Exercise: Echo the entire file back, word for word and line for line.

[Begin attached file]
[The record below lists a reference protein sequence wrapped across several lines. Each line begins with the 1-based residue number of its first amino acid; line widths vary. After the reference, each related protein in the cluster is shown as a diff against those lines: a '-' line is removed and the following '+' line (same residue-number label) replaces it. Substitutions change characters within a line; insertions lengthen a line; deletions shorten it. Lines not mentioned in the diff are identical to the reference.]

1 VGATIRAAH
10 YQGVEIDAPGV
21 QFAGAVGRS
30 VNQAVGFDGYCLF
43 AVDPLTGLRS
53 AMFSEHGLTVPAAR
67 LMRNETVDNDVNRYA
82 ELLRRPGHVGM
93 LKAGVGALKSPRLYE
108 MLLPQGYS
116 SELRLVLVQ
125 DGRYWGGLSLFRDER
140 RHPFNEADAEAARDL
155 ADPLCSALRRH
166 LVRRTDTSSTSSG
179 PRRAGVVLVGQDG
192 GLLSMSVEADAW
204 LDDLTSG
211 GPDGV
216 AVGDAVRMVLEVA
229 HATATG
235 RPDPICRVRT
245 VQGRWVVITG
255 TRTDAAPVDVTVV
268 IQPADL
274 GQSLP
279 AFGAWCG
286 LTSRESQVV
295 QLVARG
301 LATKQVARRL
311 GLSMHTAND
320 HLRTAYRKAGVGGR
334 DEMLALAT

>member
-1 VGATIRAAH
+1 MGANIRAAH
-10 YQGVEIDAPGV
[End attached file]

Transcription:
[The record below lists a reference protein sequence wrapped across several lines. Each line begins with the 1-based residue number of its first amino acid; line widths vary. After the reference, each related protein in the cluster is shown as a diff against those lines: a '-' line is removed and the following '+' line (same residue-number label) replaces it. Substitutions change characters within a line; insertions lengthen a line; deletions shorten it. Lines not mentioned in the diff are identical to the reference.]

1 VGATIRAAH
10 YQGVEIDAPGV
21 QFAGAVGRS
30 VNQAVGFDGYCLF
43 AVDPLTGLRS
53 AMFSEHGLTVPAAR
67 LMRNETVDNDVNRYA
82 ELLRRPGHVGM
93 LKAGVGALKSPRLYE
108 MLLPQGYS
116 SELRLVLVQ
125 DGRYWGGLSLFRDER
140 RHPFNEADAEAARDL
155 ADPLCSALRRH
166 LVRRTDTSSTSSG
179 PRRAGVVLVGQDG
192 GLLSMSVEADAW
204 LDDLTSG
211 GPDGV
216 AVGDAVRMVLEVA
229 HATATG
235 RPDPICRVRT
245 VQGRWVVITG
255 TRTDAAPVDVTVV
268 IQPADL
274 GQSLP
279 AFGAWCG
286 LTSRESQVV
295 QLVARG
301 LATKQVARRL
311 GLSMHTAND
320 HLRTAYRKAGVGGR
334 DEMLALAT

>member
-1 VGATIRAAH
+1 MGANIRAAH
-10 YQGVEIDAPGV